All patients were asked to complete the three questionnaires (German New KSS [GNKSS], WOMAC, SF-36) pre- and postoperatively at the 2-year followup. The patients completed all the forms except the objective portion of the new KSS without any assistance. A senior orthopaedic resident (MEK) under the supervision of the senior attending (RB) completed the clinical and radiologic examinations on all patients. Radiographs were used to document implant position and to exclude component loosening. The WOMAC scores were converted into a 100-point scale before statistical analyses were made, as mentioned in a previous study [26]. Scores from the German SF-36 were included as eight individual single-domain scores with the mental and physical summary scores on a 100% scale as previously recommended [15, 28].

Every second one of the randomly listed patients (n = 50) by the data recording program were asked to repeat the questionnaire 1 week after the 2-year followup. Patients did not receive any treatment of any kind in this timeframe to test reliability of the GNKSS as recommended in the literature [31]. Patients were asked to send these forms per mail to the hospital. The symptom section of these forms was specifically designed to let patients fill out only the 10-point scales but not the scoring boxes, because this part of the questionnaire should be filled out or calculated by the physician as the developers intended [30]. Thirty-nine patients out of 50 sent back the completed forms by mail to the hospital. For a Type I error rate, Van der Straeten et al. [31] recommended a sample size of 38 for a power of 0.90 and an α of 0.05, but in their mixed population, groups from pre- and postoperative periods were used without a clear definition of the sample configurations. However, the sample group in this study included patients only from the postoperative period, which creates a more uniform sample group with likely more powerful results.

The sample group was compared with the original group in terms of age, gender, BMI, and preoperative and postoperative GNKSS total and functional scores. The chi-square test, Student’s t-test, and Mann-Whitney U tests were performed as required for evaluating the differences between the groups. No significant differences for gender (p = 0.912), age (p = 0.592), BMI (p = 0.421), preoperative GNKSS total (p = 0.454) and functional (p = 0.590) scores, or postoperative GNKSS total (p = 0.150) and functional (p = 0.153) scores were observed. The sampling group was considered representative of the original group according to these findings.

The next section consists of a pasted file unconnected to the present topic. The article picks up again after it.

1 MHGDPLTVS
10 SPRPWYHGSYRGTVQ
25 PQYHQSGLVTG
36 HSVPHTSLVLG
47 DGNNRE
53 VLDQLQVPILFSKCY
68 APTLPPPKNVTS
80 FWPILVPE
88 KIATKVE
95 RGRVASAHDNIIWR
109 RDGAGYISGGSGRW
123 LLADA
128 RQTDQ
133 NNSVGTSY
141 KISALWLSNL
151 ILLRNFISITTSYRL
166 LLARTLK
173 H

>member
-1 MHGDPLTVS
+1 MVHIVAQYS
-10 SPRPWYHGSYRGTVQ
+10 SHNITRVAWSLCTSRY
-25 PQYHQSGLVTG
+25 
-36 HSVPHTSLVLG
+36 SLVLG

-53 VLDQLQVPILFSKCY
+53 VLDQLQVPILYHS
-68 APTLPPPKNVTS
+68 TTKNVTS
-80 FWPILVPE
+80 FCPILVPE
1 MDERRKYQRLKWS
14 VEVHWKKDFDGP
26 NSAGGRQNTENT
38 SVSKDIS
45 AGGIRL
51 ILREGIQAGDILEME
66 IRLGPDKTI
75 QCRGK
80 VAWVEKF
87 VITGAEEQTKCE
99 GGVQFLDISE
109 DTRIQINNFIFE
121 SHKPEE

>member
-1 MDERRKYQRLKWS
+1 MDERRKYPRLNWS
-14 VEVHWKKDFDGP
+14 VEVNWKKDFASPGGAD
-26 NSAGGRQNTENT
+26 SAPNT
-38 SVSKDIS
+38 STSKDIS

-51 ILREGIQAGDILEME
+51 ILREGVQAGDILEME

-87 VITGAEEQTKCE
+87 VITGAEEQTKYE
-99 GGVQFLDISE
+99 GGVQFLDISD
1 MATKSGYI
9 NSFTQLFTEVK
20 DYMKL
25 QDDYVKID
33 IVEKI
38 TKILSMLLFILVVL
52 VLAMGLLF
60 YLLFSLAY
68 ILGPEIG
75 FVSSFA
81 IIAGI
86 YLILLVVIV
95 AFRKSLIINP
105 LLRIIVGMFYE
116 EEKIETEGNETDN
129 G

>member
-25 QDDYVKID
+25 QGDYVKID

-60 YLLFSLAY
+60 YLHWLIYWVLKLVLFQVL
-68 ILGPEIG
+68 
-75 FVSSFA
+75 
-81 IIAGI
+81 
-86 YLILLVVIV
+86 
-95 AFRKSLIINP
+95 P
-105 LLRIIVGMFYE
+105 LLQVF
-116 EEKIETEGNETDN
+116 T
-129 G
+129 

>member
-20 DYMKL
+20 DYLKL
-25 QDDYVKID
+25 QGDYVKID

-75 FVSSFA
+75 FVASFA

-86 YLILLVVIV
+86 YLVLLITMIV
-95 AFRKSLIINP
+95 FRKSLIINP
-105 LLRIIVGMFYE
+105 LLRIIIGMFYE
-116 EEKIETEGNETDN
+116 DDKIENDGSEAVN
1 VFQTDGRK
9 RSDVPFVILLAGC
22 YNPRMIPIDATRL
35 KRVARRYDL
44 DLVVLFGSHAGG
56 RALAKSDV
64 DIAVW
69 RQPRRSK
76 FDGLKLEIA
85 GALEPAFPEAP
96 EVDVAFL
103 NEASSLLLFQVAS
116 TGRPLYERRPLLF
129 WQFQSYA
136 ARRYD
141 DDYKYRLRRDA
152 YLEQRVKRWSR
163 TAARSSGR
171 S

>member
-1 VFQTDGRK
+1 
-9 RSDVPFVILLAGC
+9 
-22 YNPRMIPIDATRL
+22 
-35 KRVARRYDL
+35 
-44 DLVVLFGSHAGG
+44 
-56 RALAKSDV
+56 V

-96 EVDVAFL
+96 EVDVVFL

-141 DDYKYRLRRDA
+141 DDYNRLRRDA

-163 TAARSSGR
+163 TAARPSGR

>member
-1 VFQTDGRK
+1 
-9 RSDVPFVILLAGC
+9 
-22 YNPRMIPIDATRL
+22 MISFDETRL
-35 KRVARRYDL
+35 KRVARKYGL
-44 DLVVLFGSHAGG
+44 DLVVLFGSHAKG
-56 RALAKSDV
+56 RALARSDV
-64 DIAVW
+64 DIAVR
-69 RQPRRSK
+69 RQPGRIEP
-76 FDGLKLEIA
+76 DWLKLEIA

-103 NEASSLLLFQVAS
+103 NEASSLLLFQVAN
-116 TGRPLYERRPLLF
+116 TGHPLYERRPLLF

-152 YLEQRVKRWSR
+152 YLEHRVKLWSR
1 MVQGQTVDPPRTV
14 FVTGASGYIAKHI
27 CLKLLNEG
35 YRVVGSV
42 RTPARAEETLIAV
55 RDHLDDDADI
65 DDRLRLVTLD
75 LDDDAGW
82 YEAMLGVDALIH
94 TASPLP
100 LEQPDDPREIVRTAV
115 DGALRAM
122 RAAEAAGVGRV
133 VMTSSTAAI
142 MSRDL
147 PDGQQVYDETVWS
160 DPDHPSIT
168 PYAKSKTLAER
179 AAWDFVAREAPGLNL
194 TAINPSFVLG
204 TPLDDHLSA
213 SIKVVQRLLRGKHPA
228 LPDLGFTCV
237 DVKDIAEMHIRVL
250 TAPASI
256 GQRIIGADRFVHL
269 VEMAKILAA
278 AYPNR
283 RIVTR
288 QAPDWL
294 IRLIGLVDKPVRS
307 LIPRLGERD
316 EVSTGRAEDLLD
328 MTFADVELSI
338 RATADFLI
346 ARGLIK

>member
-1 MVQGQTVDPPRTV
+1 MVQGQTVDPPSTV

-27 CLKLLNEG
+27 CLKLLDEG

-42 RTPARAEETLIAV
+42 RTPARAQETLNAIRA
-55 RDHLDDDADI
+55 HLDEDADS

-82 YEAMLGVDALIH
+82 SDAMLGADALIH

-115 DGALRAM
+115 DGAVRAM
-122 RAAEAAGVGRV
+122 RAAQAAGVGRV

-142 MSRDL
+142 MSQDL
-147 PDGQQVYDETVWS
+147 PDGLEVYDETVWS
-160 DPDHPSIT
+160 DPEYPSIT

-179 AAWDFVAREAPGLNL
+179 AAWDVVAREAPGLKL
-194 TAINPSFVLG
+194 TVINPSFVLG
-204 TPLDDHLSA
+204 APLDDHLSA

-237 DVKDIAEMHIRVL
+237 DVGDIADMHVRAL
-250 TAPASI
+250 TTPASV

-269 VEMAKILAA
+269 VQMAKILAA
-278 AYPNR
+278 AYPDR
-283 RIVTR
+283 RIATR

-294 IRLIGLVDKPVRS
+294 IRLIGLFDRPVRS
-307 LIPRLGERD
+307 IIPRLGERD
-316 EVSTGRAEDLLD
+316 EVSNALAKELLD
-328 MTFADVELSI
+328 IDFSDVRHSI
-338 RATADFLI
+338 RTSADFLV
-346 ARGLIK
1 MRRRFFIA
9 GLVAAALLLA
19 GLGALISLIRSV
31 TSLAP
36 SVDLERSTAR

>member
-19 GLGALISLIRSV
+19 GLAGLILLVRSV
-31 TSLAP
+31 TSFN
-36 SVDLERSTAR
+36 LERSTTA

All collected clinical data were then entered into a computerized database (Microsoft Access®, Microsoft Office 2013; Microsoft, Redmond, WA, USA).

Statistical Analysis

Construct Validity

Construct validity shows to what degree a test measures what it is intended for. Because the GNKSS was intended to reflect patient status before and after primary TKA, a comparison with already existing and validated scoring tools was deemed necessary. Therefore, we analyzed the construct validity using the German WOMAC and the German SF-36, because there is no accepted reference method to reflect the status of patients before and after TKA and because these tests have been validated in previous studies [8, 27]. A comparison among domain scores of all three tools was made pre- and postoperatively in all 100 patients. Using Spearman’s coefficient, we computed correlations. These correlations were hypothesized to be either less converging or divergent for mental domains, including expectations, and strongly converging for physical domains as seen in previous studies [20, 31]. The strength of converging correlation was considered weak, moderate, or strong for coefficient values of 0.35, 0.35 to 0.5, and > 0.5, respectively.

Responsiveness

Responsiveness is the ability of a test to show differences after a defined treatment method. This means differences in pre- and postoperative scores of the GNKSS should reflect the improvements after primary TKA. Greater differences between scores before and after a treatment method would show greater ability of the tool to reflect changes when compared with other scoring tools. To assess responsiveness, correlations of the results of related domains among all tests were evaluated preoperatively and postoperatively using standardized response means (SRM). SRM values were calculated as the mean difference between preoperative and 24-month postoperative scores divided by the SD of the score, whereby the 95% confidence intervals (CIs) were calculated with a jackknife procedure. The aim was to prove the ability of the outcome measure to reflect the effect of TKA. SRM values were graded in means of change as small (values of 0.2-0.5), moderate (0.5-0.8), and large (> 0.8). We thought that SRM values for each domain of the GNKSS except expectations would be > 0.8 because TKA would be expected to provide better functional results and decrease pain associated with osteoarthritis.

A scoring tool is expected to reflect patients’ status in outcome with a normal distribution of scores. In case of an accumulation of scores toward the maximal or minimal zone, it is called a ceiling or floor effect, which shows the limitations of the scoring tool to differentiate among patients’ status in outcome. These effects were examined by analysis of distribution of scores to show the ability of the GNKSS to differentiate improvements and further prove its responsiveness.

Reliability